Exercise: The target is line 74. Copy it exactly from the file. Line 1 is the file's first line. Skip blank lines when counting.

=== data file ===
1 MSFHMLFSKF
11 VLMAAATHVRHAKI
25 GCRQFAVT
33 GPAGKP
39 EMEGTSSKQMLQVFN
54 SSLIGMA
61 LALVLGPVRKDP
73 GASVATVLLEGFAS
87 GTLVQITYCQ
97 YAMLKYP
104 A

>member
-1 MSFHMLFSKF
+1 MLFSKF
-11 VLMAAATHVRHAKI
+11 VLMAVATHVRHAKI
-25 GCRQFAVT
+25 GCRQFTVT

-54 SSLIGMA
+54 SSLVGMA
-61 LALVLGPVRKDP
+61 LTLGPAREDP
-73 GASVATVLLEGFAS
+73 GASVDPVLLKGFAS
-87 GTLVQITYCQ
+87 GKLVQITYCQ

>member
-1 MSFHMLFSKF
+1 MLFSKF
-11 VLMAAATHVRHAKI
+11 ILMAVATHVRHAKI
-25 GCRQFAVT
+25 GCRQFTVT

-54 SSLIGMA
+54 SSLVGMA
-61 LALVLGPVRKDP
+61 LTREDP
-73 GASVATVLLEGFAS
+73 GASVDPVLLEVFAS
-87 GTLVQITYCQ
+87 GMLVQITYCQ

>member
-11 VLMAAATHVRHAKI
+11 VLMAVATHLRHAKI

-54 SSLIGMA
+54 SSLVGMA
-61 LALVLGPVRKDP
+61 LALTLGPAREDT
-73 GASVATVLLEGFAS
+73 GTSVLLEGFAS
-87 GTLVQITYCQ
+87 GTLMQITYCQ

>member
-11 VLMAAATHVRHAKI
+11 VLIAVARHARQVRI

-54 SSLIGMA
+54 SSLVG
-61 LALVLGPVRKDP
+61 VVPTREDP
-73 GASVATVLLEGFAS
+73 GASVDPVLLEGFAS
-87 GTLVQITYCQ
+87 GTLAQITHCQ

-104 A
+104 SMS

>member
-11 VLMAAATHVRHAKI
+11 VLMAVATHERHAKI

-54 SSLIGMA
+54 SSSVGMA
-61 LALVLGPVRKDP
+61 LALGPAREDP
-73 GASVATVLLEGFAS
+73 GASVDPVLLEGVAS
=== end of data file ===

+73 GASVDPVLLEGVAS